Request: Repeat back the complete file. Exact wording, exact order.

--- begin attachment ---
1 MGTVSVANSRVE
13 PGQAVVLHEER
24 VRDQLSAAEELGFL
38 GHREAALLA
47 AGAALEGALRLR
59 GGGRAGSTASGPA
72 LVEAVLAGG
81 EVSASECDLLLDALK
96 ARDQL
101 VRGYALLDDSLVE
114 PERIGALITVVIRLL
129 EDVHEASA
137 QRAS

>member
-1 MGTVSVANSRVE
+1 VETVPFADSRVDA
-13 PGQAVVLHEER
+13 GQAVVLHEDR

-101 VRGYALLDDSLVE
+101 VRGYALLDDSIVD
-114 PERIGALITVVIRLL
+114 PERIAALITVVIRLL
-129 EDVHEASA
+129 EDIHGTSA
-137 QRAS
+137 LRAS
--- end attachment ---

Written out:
1 MGTVSVANSRVE
13 PGQAVVLHEER
24 VRDQLSAAEELGFL
38 GHREAALLA
47 AGAALEGALRLR
59 GGGRAGSTASGPA
72 LVEAVLAGG
81 EVSASECDLLLDALK
96 ARDQL
101 VRGYALLDDSLVE
114 PERIGALITVVIRLL
129 EDVHEASA
137 QRAS

>member
-1 MGTVSVANSRVE
+1 VETVPFADSRVDA
-13 PGQAVVLHEER
+13 GQAVVLHEDR

-101 VRGYALLDDSLVE
+101 VRGYALLDDSIVD
-114 PERIGALITVVIRLL
+114 PERIAALITVVIRLL
-129 EDVHEASA
+129 EDIHGTSA
-137 QRAS
+137 LRAS